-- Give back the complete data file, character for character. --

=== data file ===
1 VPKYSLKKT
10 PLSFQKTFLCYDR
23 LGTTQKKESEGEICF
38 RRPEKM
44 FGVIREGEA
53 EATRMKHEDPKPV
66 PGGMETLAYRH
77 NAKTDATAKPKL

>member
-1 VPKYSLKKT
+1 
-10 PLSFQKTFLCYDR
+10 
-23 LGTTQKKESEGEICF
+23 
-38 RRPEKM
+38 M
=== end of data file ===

1 VPKYSLKKT
10 PLSFQKTFLCYDR
23 LGTTQKKESEGEICF
38 RRPEKM
44 FGVIREGEA
53 EATRMKHEDPKPV
66 PGGMETLAYRH
77 NAKTDATAKPKL

>member
-1 VPKYSLKKT
+1 
-10 PLSFQKTFLCYDR
+10 
-23 LGTTQKKESEGEICF
+23 
-38 RRPEKM
+38 M